How to edit your photos in 3 easy steps, using Capture One Pro and the Mastin Labs presets

This is a quick guide on how I use the presets from Mastin Labs together with Capture One Pro. I’m no professional editor but I’ve spent many hours getting to know the software since I switched from Lightroom some 6 months ago – but’s it really not that difficult.

It has become much easier and faster for me to edit my food photos with the presets from Mastin Labs. It is a 3-step process and from there I sometimes tweak or adjust some details, like highlights and shadows.

Let’s edit this gorgeous burger and fries with the preset pack Portra Original, which has warm tones and adds medium contrast. It’s also good for portraits and wedding photos.

Shot with an Olympus OM-D E-M1 MKII and M. ZUIKO 25mm f1.2 PRO in natural light.
Settings ISO 500, f1.4 – 1/100s


When you buy a preset pack from Mastin Labs, it comes with its own workspace for Capture One, which makes it really easy to apply and adjust the necessary settings. This has become my favorite way of working.

Mastin Lab workspace in Capture One

The 3-steps to quickly edit your photo is
1. Apply a preset
2. Adjust exposure
3. Adjust white balance

Which is also the focus of the workspace from Mastin Labs. Each preset pack also gives you the options to adjust the white balance, tone, lens correction and to add grain.

Choices within each preset for tone and grain

Step 1 – Apply the preset

Portra 800 preset applied to the photo

In each preset, you have the option to use some predefined white balance setting or you can use the slider in the “White Balance” section. I prefer to use the White Balance section to adjust Kelvin and tint.

These steps are optional – but I do them every time, it has become part of my style.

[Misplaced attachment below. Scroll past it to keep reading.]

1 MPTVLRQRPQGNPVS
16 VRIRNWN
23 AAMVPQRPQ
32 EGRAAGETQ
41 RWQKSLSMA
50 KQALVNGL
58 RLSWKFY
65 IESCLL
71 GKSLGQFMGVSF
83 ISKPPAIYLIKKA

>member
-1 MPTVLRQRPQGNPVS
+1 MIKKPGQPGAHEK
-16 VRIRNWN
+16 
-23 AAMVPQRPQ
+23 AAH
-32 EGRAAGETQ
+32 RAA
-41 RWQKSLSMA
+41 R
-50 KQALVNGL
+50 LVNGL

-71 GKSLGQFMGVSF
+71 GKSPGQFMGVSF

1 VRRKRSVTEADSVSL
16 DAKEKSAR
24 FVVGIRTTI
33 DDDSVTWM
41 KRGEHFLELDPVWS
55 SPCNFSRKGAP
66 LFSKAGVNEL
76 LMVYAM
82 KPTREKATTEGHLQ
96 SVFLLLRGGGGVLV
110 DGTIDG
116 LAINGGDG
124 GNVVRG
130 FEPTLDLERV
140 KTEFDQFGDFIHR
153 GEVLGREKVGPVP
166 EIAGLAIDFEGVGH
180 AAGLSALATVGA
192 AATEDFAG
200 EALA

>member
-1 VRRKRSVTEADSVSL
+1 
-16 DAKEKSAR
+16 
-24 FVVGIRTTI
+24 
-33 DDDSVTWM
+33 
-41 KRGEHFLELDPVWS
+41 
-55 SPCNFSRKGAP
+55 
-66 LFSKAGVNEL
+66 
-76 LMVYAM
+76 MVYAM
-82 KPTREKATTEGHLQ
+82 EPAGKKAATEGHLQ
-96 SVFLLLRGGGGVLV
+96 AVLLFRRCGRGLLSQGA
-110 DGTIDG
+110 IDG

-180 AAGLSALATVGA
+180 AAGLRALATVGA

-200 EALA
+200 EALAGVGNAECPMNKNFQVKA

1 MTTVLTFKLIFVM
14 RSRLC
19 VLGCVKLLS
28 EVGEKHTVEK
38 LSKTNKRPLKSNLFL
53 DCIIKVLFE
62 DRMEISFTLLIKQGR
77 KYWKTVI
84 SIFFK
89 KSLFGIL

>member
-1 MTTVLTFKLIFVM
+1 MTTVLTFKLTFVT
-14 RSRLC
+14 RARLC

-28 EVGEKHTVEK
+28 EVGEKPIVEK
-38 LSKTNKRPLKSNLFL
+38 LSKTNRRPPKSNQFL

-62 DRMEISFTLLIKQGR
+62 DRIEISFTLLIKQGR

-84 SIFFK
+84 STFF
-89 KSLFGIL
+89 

Step 1A – adjust the TONE and my go-to choice is “All soft”
Step 1B – Apply Lens correction
Step 1C – Apply grain

Step 2 – Adjust the Exposure

Using the exposure slider, I’ll adjust until I’m happy.

Step 3 – Adjust the White Balance

Again, just using the slider until I like what I see – in this case, I turned it to the warmer side.

Step 3A – I adjusted the tint a little bit

This is it, three quick and simple steps, and I like the picture like it is, but I still need to make some minor changes.

Step 4 – I’ll crop this image for Instagram using 4×5 aspect ratio

Step 5 – If the picture is a little crooked, I’ll rotate it using the “freehand tool”

And finally, I turned down the highlights and upped the shadow. That did something to background so that the burger was more separated, and the beef got more visible.

Now there’s nothing left to do other than export the image, write a cool caption and post on Instagram.

Happy editing

Bonus – My export settings for Instagram

Optional if you want to use it.

1. Format JPEG
2. Quality 80
3. ICC Profile sRGB

In the “Adjustment” tab – Export Adjustments

1. Crop – “Respect crop”
2. Sharpening – “Output sharpening for Screen”
3. An amount between 80 – 100

"Hello, my name is Henrik, I’m 46 years of age and I live in Denmark in a town called Odense. It is the third-largest city in Denmark, next to Aarhus and Copenhagen. During the day I work at the largest Telco business in Denmark as a Project Manager. By night I’m a passionate photographer who loves to challenge myself to different photo opportunities – but it all started with food photography."


  1. This blog is very helpful for me. I hope lots of people have benefited from this. I would like to see more photo editing blogs like this in the future. Thank you for sharing this.

    1. Thank you for leaving your feedback. We really appreciate it, and we’ll consider it for future publications.

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